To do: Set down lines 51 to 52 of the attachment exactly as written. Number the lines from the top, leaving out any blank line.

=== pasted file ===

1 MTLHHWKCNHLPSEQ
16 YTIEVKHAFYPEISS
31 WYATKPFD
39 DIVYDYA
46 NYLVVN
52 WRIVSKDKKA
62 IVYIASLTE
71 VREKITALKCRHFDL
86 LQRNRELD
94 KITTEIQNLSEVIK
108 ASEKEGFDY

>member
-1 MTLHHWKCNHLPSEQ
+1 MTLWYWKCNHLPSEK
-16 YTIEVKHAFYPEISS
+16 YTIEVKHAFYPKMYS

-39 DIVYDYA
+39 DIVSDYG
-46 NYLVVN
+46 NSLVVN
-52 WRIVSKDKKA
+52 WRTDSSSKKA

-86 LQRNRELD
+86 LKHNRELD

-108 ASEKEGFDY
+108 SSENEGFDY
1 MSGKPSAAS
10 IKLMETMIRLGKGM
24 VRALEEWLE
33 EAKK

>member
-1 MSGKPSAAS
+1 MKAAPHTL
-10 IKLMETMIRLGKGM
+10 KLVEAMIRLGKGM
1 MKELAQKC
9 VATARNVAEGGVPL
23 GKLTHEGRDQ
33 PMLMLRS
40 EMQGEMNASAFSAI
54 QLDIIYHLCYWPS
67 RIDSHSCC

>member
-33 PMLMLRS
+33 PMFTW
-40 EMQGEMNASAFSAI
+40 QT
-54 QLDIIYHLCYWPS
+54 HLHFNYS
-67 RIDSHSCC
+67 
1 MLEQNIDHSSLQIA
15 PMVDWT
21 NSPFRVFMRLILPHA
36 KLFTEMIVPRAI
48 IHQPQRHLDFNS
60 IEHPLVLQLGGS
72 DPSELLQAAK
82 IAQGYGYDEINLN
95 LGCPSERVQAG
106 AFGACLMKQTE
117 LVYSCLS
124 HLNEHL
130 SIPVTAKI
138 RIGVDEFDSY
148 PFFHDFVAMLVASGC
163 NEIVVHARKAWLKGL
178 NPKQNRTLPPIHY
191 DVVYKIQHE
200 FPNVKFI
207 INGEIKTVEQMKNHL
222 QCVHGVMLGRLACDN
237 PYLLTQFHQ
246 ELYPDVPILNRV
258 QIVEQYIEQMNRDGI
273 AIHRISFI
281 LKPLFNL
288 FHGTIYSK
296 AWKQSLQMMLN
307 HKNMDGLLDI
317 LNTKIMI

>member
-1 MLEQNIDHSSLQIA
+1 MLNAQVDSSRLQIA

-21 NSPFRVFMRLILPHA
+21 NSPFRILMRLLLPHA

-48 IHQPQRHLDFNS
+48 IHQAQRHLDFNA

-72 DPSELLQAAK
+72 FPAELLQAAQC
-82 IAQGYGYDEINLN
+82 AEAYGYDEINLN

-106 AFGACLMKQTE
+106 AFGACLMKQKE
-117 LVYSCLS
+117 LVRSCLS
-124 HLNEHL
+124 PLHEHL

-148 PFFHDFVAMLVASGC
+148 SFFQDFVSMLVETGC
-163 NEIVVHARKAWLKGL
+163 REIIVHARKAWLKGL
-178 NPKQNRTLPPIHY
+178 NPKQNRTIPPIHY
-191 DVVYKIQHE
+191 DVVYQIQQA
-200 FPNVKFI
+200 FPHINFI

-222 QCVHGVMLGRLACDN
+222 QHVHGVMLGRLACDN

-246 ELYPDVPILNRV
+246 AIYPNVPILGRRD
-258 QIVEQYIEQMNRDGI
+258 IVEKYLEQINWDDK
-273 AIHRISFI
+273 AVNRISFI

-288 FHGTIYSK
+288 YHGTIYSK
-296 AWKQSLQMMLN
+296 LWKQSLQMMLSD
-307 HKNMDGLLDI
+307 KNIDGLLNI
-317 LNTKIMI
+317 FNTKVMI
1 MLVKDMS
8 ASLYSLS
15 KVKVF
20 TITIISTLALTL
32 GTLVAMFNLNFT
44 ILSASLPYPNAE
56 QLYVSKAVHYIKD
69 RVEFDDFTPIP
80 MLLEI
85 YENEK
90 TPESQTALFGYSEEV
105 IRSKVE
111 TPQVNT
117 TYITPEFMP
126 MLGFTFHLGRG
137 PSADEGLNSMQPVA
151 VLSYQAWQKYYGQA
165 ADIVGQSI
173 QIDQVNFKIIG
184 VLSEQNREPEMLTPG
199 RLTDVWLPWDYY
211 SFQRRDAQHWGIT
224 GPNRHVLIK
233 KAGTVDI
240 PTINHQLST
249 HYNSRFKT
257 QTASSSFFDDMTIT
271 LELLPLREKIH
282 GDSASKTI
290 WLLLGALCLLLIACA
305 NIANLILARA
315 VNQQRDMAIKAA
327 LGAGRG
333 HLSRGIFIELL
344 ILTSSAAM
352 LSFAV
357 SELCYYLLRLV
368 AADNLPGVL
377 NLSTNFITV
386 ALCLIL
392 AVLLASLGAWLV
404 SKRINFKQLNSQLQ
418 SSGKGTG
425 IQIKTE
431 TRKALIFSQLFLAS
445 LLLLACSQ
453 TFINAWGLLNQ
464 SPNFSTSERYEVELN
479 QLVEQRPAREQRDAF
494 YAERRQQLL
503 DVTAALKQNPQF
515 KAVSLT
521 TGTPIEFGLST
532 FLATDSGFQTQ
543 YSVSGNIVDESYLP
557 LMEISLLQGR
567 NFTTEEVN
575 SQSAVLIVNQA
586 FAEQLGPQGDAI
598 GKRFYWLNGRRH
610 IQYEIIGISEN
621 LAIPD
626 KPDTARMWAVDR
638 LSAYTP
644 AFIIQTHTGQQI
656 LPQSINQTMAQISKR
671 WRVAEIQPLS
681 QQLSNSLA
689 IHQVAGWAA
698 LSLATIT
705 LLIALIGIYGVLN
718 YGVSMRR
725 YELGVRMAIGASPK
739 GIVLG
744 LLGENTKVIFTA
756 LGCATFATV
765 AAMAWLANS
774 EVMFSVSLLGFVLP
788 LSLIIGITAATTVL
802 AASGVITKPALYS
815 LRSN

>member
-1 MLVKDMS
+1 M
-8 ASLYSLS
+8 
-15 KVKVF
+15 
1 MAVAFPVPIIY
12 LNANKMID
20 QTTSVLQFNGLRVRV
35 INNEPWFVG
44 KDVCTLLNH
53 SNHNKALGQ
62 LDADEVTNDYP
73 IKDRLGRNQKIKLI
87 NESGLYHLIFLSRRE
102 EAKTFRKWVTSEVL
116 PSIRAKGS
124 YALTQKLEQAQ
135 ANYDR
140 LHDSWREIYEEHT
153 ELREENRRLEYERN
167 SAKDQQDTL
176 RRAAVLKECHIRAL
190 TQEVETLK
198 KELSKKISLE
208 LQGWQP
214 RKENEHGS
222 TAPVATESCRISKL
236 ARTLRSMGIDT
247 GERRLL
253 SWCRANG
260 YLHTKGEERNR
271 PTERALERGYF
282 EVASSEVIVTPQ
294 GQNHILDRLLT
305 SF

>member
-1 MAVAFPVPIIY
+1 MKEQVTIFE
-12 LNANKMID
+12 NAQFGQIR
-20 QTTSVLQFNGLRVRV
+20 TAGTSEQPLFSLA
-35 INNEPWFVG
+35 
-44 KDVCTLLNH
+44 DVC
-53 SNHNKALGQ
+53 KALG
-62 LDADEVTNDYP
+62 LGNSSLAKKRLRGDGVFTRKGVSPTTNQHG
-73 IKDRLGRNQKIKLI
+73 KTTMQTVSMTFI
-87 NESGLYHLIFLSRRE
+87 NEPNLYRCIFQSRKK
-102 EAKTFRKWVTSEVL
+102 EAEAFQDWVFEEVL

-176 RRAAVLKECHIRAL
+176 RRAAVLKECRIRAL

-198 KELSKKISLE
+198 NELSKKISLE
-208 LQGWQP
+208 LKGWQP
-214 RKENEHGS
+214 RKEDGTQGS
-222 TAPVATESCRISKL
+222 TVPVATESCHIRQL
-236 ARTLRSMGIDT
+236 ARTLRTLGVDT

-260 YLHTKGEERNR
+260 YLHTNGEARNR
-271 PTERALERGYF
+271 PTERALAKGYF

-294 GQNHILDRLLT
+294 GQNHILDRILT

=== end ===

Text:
+67 
1 MLEQNIDHSSLQIA